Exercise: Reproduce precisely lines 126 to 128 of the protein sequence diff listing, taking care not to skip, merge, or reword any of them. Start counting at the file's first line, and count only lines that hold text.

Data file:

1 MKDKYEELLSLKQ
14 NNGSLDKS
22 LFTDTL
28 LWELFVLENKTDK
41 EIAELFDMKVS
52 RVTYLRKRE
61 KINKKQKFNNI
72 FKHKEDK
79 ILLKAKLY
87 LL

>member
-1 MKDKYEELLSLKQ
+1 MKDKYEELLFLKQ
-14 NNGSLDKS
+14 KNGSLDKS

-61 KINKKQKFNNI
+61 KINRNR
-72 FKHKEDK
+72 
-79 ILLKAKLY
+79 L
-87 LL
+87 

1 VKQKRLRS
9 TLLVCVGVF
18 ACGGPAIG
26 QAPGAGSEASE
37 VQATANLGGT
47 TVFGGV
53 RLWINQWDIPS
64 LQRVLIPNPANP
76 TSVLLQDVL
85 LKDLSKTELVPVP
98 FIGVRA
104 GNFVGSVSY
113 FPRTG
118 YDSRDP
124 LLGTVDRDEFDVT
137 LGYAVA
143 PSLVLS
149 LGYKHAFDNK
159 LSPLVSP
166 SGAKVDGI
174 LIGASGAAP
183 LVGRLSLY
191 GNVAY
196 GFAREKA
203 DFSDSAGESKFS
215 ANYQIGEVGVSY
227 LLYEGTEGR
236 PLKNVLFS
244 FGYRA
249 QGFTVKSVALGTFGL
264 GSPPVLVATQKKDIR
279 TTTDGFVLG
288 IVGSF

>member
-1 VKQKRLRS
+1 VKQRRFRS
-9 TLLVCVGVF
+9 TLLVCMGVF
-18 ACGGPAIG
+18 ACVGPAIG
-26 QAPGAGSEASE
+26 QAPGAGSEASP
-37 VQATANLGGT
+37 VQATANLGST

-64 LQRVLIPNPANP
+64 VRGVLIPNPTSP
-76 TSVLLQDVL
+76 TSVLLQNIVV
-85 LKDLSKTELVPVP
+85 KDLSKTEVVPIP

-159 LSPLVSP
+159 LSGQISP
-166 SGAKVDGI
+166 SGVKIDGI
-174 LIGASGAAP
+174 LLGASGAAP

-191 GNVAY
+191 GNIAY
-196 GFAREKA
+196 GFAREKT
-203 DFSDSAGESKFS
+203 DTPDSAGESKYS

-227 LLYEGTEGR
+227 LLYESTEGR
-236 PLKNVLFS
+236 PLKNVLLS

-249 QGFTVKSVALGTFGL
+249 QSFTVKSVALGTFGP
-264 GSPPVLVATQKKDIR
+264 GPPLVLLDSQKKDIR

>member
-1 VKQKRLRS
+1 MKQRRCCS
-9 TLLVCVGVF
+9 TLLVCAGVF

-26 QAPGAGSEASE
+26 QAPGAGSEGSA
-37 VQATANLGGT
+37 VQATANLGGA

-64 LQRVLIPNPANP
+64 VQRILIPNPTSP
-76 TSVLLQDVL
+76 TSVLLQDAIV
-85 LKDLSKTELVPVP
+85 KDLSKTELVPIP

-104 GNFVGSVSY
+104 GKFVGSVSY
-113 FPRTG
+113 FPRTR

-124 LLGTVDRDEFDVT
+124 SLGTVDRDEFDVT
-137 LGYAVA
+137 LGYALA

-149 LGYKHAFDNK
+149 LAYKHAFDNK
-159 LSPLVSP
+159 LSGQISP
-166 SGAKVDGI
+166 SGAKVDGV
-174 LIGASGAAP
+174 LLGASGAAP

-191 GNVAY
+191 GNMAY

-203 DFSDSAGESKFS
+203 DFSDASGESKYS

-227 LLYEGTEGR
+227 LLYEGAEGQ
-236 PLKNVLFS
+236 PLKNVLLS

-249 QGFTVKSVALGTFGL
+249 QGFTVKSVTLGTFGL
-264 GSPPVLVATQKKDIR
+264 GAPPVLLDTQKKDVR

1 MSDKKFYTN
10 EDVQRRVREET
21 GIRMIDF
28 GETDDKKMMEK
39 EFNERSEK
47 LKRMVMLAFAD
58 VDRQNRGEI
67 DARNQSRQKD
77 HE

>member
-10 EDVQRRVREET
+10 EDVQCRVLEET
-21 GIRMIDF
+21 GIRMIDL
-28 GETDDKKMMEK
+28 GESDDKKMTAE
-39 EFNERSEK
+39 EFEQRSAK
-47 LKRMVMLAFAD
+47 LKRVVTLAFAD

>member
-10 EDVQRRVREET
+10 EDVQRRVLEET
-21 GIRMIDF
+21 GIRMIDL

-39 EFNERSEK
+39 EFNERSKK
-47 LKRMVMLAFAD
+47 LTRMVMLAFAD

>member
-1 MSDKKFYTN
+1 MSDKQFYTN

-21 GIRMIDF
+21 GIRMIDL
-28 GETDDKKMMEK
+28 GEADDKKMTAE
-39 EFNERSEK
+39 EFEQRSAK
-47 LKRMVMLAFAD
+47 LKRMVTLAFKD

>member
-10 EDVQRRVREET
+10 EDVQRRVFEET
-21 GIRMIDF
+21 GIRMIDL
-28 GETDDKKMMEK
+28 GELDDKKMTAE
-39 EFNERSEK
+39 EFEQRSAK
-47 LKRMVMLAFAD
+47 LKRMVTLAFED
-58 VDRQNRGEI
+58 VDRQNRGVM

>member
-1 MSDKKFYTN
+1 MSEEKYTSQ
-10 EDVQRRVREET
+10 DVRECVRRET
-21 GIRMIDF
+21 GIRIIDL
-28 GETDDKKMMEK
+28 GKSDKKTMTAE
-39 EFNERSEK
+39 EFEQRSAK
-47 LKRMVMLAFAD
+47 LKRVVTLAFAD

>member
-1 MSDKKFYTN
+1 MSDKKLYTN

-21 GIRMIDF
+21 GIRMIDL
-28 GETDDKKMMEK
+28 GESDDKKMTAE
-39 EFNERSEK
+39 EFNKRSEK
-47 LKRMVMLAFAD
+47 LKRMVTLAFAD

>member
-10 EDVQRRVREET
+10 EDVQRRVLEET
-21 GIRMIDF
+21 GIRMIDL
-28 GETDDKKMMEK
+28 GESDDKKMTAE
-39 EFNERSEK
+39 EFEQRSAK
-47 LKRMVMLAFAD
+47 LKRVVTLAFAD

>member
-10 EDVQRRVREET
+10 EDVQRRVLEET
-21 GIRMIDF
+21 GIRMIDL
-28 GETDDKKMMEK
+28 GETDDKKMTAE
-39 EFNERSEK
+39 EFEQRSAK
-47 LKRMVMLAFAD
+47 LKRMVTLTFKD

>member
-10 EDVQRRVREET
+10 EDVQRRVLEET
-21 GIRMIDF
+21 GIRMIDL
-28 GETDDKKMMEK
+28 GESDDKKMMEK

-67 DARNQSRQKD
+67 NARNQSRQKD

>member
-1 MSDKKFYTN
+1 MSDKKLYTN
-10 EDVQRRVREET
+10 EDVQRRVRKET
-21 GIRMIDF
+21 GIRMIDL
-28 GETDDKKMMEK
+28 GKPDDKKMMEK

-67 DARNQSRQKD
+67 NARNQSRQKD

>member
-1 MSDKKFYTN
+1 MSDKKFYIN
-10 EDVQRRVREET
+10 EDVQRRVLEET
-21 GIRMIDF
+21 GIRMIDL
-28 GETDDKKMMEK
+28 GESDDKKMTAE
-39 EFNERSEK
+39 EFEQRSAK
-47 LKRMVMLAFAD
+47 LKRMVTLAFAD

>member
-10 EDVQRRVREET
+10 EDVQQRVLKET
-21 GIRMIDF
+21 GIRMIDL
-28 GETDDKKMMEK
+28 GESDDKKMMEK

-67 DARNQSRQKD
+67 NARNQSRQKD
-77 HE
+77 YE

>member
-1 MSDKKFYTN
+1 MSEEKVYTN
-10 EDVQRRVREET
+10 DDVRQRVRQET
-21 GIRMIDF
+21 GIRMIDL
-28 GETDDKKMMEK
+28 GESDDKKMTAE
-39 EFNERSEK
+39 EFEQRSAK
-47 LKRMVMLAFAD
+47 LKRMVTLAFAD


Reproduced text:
+191 GNMAY

-203 DFSDSAGESKFS
+203 DFSDASGESKYS